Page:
Brick Teacher Fondly Remembered: 'He Invested Himself In Everyone'
Brick teacher/coach Vernon Hankins remembered for ability to inspire those around him
Vernon Hankins was the kind of person who never hesitated to help those around him. Whether it was helping his students find their artistic voices or helping in his community, he was always there for others, with a kind word to lift them up just when life had pushed them way down.
“He had a way of looking at things just a little bit differently and changing the way you thought about them,” said Kristina Haffey Weaver, a 1995 graduate of Brick High School, where Hankins taught for more than 20 years. “He could always lift your spirits.”
“He truly cared about everyone,” said Rebecca Turner, a 2006 graduate of Brick who played field hockey for Hankins. “He made high school even more special.”
“I just wish I could thank him,” Turner said. “He made such a difference in my life.”
Hankins, 61, died on Thanksgiving morning when a tree fell on him while he tried to clean up his Nejecho Drive home from the impact of Hurricane Sandy. His funeral is set for 11 a.m. Tuesday at Church of the Visitation, Mantoloking Road, Brick, where he had been a parishioner.
Hankins had been a musician, a coach, an artist and a teacher, and had given unfailingly to his community -- whether it was in Nejecho Beach, the small neighborhood tucked in between Mantoloking Road and the Metedeconk River, where he and his wife, April, had lived for nearly 30 years, or the community of Brick Township High School, where he taught art and coached, but more importantly inspired his students to aim higher and work harder.
Condolence notes from around the country have been posted in the digital guestbook accompanying Hankins' obituary, and Turner, who attended his viewing on Monday evening, said the line of people waiting to pay their respects at Weatherhead Young Funeral Home in Brick extended well out the door into the parking lot.
"He was just phenomenal," said Turner, who was one of the team's co-captains her senior year. "He made everyone feel special."
When she suffered a knee injury that sidelined her for most of her senior season, Turner said Hankins went out of his way to make her feel like she was still part of the team.
"He even came up with special workouts so I could take part in them," she said, "and me made me his player of the year, even though I couldn't play."
Weaver said Hankins was the kind of teacher who strived to reach every student, even the ones who were taking his class just for an easy credit.
"He didn't have just one way of teaching," Weaver said, "it was individual to everybody. He could build your self esteem and confidence and get you to put it out on paper."
When someone was struggling with how to approach an assignment, Weaver said, Hankins would tell them to write what they were feeling, then use color to express it.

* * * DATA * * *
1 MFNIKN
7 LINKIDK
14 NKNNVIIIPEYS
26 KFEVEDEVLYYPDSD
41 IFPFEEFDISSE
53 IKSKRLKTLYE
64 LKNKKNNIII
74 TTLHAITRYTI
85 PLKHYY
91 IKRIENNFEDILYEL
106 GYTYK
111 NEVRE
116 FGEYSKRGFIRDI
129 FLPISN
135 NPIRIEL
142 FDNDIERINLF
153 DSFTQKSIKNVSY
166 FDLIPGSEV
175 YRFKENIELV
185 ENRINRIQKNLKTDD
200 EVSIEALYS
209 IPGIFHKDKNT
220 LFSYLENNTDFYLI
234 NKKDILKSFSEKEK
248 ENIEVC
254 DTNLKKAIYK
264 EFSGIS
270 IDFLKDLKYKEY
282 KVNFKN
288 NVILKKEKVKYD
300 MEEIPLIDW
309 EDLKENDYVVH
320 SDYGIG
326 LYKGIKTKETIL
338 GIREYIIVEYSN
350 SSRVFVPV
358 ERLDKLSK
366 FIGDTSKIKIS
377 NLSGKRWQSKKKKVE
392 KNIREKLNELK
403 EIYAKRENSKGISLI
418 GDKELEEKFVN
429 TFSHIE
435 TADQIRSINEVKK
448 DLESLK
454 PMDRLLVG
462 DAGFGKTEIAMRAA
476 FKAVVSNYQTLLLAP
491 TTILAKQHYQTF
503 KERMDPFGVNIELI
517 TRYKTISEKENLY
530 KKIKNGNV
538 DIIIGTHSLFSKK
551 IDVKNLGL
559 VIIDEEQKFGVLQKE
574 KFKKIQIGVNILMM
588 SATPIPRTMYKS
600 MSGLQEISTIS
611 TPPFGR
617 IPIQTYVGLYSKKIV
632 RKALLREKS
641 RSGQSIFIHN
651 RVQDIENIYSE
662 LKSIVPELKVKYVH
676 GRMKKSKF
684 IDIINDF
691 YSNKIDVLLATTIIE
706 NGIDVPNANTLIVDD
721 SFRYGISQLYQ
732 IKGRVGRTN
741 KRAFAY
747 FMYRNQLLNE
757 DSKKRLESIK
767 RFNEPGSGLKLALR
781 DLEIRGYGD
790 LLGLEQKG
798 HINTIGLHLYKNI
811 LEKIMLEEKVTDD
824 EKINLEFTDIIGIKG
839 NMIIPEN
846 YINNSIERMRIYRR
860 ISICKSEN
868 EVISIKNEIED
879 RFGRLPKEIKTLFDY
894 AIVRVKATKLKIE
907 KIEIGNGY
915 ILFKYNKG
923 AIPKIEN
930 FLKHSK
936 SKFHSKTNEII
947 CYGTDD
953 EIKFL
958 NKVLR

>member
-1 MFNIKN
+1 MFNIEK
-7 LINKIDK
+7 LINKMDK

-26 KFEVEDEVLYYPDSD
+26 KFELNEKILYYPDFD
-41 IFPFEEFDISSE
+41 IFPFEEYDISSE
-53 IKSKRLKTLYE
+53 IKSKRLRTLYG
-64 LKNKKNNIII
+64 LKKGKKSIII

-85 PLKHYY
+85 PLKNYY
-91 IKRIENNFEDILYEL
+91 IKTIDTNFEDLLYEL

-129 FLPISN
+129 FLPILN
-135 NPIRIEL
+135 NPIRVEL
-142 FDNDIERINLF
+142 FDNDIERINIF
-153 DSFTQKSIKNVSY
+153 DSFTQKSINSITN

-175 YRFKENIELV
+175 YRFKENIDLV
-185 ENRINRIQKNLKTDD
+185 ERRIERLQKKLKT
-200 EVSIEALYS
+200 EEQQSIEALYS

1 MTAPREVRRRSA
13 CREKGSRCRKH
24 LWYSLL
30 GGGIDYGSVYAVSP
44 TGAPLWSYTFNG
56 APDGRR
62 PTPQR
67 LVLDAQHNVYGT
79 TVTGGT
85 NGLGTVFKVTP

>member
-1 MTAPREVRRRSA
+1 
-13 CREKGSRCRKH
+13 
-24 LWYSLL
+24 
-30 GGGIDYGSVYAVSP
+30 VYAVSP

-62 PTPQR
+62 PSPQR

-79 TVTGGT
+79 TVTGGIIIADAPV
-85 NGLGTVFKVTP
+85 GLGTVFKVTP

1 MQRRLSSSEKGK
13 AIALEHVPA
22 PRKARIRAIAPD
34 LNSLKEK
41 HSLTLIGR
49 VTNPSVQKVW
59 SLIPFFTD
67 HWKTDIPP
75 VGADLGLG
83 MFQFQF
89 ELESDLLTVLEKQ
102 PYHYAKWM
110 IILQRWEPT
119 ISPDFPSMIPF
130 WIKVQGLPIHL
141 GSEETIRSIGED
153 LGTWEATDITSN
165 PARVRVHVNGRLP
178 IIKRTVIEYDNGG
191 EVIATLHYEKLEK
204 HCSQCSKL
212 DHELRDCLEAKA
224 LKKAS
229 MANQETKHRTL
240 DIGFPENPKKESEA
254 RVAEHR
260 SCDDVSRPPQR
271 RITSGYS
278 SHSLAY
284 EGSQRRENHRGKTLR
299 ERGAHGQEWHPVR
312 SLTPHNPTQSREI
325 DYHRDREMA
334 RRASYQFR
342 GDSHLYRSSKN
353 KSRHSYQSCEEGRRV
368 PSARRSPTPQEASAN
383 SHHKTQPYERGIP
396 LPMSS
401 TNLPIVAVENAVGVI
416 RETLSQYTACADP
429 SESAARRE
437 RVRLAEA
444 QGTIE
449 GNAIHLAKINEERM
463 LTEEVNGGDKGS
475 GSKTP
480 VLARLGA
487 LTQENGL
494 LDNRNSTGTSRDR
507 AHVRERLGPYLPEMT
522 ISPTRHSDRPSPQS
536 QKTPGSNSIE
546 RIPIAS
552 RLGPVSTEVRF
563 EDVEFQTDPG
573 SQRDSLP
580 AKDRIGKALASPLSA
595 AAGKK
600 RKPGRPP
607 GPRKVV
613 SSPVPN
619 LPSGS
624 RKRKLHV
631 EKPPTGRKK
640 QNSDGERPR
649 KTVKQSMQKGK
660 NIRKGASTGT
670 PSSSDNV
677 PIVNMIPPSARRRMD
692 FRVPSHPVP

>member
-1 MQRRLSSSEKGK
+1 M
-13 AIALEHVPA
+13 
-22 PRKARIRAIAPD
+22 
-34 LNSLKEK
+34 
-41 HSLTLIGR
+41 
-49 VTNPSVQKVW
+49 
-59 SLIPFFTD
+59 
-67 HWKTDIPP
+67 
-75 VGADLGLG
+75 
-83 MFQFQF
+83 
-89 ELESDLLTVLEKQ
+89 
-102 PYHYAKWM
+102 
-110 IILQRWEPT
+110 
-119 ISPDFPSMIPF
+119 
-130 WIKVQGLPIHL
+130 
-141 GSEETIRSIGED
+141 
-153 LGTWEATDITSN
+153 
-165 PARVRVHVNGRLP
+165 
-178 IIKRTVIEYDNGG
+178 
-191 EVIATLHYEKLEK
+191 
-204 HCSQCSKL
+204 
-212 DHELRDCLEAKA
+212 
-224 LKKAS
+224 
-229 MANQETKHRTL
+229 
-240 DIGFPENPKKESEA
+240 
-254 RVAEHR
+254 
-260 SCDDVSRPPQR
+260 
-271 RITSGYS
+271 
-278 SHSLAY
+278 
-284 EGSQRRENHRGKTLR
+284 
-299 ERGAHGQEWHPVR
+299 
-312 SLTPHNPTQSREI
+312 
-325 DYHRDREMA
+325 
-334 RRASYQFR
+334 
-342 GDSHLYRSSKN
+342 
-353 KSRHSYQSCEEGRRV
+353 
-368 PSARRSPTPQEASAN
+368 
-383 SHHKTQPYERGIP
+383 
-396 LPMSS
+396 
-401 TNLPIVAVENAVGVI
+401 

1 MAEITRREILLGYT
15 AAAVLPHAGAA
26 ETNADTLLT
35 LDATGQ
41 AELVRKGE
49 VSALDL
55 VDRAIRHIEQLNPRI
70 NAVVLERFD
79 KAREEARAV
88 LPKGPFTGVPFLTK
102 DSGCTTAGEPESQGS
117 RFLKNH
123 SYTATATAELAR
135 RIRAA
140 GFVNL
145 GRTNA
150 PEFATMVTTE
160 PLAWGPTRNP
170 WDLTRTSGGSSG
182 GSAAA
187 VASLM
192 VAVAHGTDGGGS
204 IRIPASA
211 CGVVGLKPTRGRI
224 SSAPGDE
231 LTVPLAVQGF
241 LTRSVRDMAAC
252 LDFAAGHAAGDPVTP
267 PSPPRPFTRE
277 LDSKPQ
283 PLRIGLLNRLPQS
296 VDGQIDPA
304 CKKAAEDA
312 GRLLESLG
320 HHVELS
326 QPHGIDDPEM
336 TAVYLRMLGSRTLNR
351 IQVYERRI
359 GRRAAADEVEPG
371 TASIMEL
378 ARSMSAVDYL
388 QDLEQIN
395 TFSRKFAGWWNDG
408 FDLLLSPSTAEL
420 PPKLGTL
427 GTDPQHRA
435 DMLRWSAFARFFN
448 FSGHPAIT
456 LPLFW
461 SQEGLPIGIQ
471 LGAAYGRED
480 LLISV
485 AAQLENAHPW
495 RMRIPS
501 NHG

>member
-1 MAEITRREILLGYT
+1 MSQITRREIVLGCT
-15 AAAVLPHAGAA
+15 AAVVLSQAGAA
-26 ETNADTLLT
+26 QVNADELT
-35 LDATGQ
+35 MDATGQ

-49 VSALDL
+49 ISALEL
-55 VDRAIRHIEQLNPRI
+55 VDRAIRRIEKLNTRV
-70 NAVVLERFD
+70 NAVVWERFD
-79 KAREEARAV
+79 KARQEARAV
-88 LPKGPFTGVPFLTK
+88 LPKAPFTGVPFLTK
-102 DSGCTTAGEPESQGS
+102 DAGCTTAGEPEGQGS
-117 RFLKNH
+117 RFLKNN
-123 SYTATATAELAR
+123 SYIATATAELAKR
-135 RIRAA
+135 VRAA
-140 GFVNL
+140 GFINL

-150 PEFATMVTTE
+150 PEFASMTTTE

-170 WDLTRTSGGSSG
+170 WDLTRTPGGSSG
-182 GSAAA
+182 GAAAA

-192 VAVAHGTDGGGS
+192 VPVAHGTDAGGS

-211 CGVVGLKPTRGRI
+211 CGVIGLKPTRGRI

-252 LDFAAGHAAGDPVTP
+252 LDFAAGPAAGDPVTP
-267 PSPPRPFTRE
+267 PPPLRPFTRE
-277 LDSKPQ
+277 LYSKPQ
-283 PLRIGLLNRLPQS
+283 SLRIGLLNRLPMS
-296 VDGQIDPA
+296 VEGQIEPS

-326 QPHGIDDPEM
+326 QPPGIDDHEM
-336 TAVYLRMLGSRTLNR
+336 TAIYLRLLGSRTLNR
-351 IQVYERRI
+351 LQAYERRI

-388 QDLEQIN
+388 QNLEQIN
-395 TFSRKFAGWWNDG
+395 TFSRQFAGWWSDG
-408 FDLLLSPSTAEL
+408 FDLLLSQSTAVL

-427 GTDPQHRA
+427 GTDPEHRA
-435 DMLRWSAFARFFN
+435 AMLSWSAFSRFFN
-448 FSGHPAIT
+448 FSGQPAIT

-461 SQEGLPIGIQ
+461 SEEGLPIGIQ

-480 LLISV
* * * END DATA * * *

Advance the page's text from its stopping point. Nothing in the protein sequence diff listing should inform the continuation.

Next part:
"He wouldn't tell you how to do it, he'd guide you," she said. By the end of the course, everyone had at least one piece of artwork they could be proud of, she said.
"I wound up with an amazing portfolio," she said.
Turner said Hankins was the kind of coach who was able to make practice fun while being serious about the game.
"He had a very dry sense of humor," Turner said, "and he could really make us laugh. But when it was time to play, he was serious about that."
"He taught me so much on the field -- teamwork, dedication and hard work -- all lessons that I still carry with me today and apply to my everyday life," Turner said.
Outside the school, Hankins was the kind of person who helped everyone, said a woman who is a fellow parishioner and volunteer at Visitation Church, where Hankins worshipped.
"Whatever was needed, he was there helping," she said.
Judy Durkin Scheller knew Hankins because he was the caretaker of the home she rented in Bay Head. But he had coached her younger brother, Todd, when Todd was in middle school and had been the caretaker of the house when her sister lived in it. She said Hankins was rather quiet when she first met him, but once they started talking about art, Hankins was very sociable.
"He just opened up," she said, "and could talk forever."
"He loved to talk about art," she said.
Hankins was born in Point Pleasant and lived in Point Pleasant Beach before moving to the modest ranch house on Nejecho Drive 28 years ago, according to the obituary in the Asbury Park Press. When he wasn't teaching or playing in a band, he could be found working in the art studio at his home that fronted on Mantoloking Road, or working on his home with his wife, April.
In addition to his wife, he is survived by his daughter, Alyssa, and sons David, and Donald and Safine Hankins, and granddaughter Nahla, as well as his brother, Mark, and sisters Debbie Hankins and Donna Hankins, and Donna's partner, Jeanne Jaramosia.
"I was looking back through my yearbooks to see what he wrote," Weaver said, "and I wish I had been reading these messages over and over through the years. He was a wise man."
"He invested himself in everybody and made them amazing," Weaver said. "There wasn’t one person I knew from high school who he didn’t touch. He changed their lives."